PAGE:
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Puerto Vallarta News NetworkNews from Around Banderas Bay | August 2007 

Canopy Tours de los Veranos Celebrates New Arrivals
email this pageprint this pageemail usAdriana Romero - PVNN

In July, Canopy Tours de los Veranos woke up to a very pleasant surprise... the unexpected birth of two adorable little Marmoset monkeys.

The baby Marmosets are in perfect health, thanks to the loving tender care of Verano's excellent staff.

Two lovely, healthy, White Tail deer fawns, which happen to be on the list of local endangered species, were recently born at Los Venanos.
During the first few days of July 2007, Canopy Tours de los Veranos woke up to a very pleasant surprise... what seemed to be a totally unexpected captive birth of two adorable little Marmoset monkeys.

These very cute little tropical creatures, also known as Tití, because of the sound they create, live in Central America (Costa Rica and Panama) and in South America (Colombia, Bolivia, Brasil, Perú, and Paraguay.) Marmoset Monkeys are generally pretty small, very shy, and most of them are also considered endangered species due to the destruction of the jungle, their natural habitat.

Today, the Baby Marmoset monkeys are almost 2 months old, and fortunately are in perfect health and being very playful, thanks to the loving tender care of Verano's excellent staff of animal trainers; Alejandra, Joaquín and Ulises.

Fortunately, the animal trainers had enough experience in knowing how to handle, nurse and feed the babies, because the story they share with us is that when these baby monkeys were born, the Alfa Marmoset (dominant male) took the newborn monkeys away from their mom to put them on his back. Ever since that moment the Marmoset mother has not wanted to nurse them. So a big round of applause to the animal training team and their wonderful efforts!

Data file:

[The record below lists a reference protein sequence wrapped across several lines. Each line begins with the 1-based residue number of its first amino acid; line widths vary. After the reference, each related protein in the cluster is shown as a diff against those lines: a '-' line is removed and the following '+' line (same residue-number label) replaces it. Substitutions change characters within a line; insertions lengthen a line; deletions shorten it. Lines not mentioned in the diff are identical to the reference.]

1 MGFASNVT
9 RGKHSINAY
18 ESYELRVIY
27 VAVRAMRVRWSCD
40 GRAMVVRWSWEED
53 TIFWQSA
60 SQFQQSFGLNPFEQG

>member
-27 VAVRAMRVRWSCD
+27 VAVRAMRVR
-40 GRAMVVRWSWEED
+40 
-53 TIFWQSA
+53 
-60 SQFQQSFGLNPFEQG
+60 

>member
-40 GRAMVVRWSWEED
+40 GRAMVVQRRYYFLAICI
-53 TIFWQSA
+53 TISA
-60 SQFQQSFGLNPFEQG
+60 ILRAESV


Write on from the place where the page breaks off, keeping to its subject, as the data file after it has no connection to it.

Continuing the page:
On Tuesday, August 21st, the team over at Los Veranos witnessed another happy arrival! Bambi and John Deere parented 2 lovely and healthy White Tail deer fawns, which happen to be on the list of local endangered species.

Thanks to its privileged geographical location, the Canopy Los Veranos ecological preserve offers refuge to a surprising variety of plant and animal species. The amazing family of wildlife currently living at the Los Veranos facilities include a Burmese Python named Monty Python, two Toucans, four Squirrel Monkeys, four Marmoset Monkeys, four White Tailed deer, two young local Coati, and an incredible collection of local Insects, Tarantulas, Chameleons and Black Scorpions from Africa - but this is the first time the Los Veranos team has experienced births in captivity.

Los Veranos Canopy Tours are designed to give adventurous explorers the opportunity to discover the flora and fauna found in Puerto Vallarta in a whole new way. As you are flying from tree-to-tree, you'll also see Philodendrons, Strangler Figs, rubber trees, palms and bamboo, as well as tree-bound termite nests and a large numbers of iguanas, tropical birds and parakeets.

While vacationing in Puerto Vallarta, be sure to visit Canopy Tours de los Veranos. These amazing ecotours will not only give you a fuller appreciation of the biodiversity in this beautiful place, but will also give you a fascinating view of paradise.

For more information or to make your reservations, call (322) 223-0504 or visit
A painter, photographer and drummer who has had several important art exhibitions in various galleries all over the United States, México, and Europe, Adriana Romero worked for Santa Fe Workshops School of Photography in San Miguel de Allende for seven years before moving to Puerto Vallarta in January of 2004. In 2006, she moved to Cabo San Lucas where she worked as an editor for Los Cabos Discover Magazine. After returning to Vallarta in 2007, she began writing about local news and events translating articles for Banderas News.

In accordance with Title 17 U.S.C. Section 107, this material is distributed without profit to those who have expressed a prior interest in receiving
the included information for research and educational purposes • m3 © 2008 BanderasNews ® all rights reserved • carpe aestus